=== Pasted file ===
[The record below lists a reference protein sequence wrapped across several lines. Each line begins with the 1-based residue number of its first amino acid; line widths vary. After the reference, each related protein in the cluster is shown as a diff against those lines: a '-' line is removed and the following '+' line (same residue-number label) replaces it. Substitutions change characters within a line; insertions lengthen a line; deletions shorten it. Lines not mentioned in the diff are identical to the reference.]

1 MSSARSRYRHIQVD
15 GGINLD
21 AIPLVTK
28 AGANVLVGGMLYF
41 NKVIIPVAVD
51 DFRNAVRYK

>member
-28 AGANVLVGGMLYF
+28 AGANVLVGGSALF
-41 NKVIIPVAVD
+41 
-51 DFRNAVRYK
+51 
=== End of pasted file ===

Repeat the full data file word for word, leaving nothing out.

[The record below lists a reference protein sequence wrapped across several lines. Each line begins with the 1-based residue number of its first amino acid; line widths vary. After the reference, each related protein in the cluster is shown as a diff against those lines: a '-' line is removed and the following '+' line (same residue-number label) replaces it. Substitutions change characters within a line; insertions lengthen a line; deletions shorten it. Lines not mentioned in the diff are identical to the reference.]

1 MSSARSRYRHIQVD
15 GGINLD
21 AIPLVTK
28 AGANVLVGGMLYF
41 NKVIIPVAVD
51 DFRNAVRYK

>member
-28 AGANVLVGGMLYF
+28 AGANVLVGGSALF
-41 NKVIIPVAVD
+41 
-51 DFRNAVRYK
+51 